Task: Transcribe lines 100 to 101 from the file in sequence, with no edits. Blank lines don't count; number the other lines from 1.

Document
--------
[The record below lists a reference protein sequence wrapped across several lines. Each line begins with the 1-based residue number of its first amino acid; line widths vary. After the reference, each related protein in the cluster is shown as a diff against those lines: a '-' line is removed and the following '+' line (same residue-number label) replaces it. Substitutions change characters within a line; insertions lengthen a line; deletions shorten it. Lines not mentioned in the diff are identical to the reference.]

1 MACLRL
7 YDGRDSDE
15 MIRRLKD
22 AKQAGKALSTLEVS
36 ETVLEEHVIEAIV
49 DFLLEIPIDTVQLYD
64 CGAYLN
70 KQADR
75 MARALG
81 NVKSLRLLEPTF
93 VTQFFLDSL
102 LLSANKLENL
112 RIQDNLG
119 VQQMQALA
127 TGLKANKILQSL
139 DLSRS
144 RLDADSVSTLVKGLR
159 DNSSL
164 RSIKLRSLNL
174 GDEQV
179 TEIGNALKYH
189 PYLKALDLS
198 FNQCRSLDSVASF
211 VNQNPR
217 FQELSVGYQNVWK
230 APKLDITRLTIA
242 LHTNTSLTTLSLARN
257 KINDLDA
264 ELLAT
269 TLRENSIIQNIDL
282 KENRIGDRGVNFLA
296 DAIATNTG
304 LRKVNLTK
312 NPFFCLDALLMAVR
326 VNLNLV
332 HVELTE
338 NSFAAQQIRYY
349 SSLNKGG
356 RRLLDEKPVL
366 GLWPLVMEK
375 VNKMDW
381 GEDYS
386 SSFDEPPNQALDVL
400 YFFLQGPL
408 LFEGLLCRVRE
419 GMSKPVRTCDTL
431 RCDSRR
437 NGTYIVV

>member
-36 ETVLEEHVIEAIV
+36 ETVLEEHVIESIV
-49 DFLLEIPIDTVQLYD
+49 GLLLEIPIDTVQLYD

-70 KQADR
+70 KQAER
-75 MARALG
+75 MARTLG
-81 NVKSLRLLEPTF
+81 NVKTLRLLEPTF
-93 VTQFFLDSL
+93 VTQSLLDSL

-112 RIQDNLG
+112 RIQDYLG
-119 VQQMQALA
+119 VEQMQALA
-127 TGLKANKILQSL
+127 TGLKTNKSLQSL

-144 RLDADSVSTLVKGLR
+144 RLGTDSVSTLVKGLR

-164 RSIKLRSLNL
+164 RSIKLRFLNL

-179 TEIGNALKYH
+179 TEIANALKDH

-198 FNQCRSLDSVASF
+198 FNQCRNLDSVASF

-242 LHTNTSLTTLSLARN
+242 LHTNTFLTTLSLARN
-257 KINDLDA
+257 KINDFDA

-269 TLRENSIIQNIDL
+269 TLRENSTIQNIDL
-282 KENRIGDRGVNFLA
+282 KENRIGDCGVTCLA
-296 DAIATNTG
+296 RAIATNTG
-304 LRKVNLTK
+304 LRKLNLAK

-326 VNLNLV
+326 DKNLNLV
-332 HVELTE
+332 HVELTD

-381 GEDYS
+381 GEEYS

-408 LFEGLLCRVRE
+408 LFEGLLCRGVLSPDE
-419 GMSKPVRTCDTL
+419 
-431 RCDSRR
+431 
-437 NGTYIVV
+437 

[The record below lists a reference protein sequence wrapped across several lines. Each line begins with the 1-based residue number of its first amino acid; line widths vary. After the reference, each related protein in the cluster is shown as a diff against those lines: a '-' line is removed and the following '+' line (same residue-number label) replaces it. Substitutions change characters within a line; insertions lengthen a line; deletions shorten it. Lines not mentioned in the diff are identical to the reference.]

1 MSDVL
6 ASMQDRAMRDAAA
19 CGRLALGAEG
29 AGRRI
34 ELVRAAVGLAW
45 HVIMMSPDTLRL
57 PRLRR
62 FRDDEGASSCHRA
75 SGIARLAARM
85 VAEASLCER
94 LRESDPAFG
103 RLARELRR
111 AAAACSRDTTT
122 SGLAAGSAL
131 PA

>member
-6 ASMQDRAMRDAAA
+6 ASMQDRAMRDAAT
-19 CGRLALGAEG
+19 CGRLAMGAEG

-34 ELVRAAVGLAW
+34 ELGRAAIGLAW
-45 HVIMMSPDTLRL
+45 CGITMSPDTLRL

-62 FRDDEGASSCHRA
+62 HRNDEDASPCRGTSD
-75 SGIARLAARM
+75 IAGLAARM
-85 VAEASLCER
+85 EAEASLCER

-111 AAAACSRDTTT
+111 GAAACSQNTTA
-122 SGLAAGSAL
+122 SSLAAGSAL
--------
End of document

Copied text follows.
+431 
-437 NGTYIVV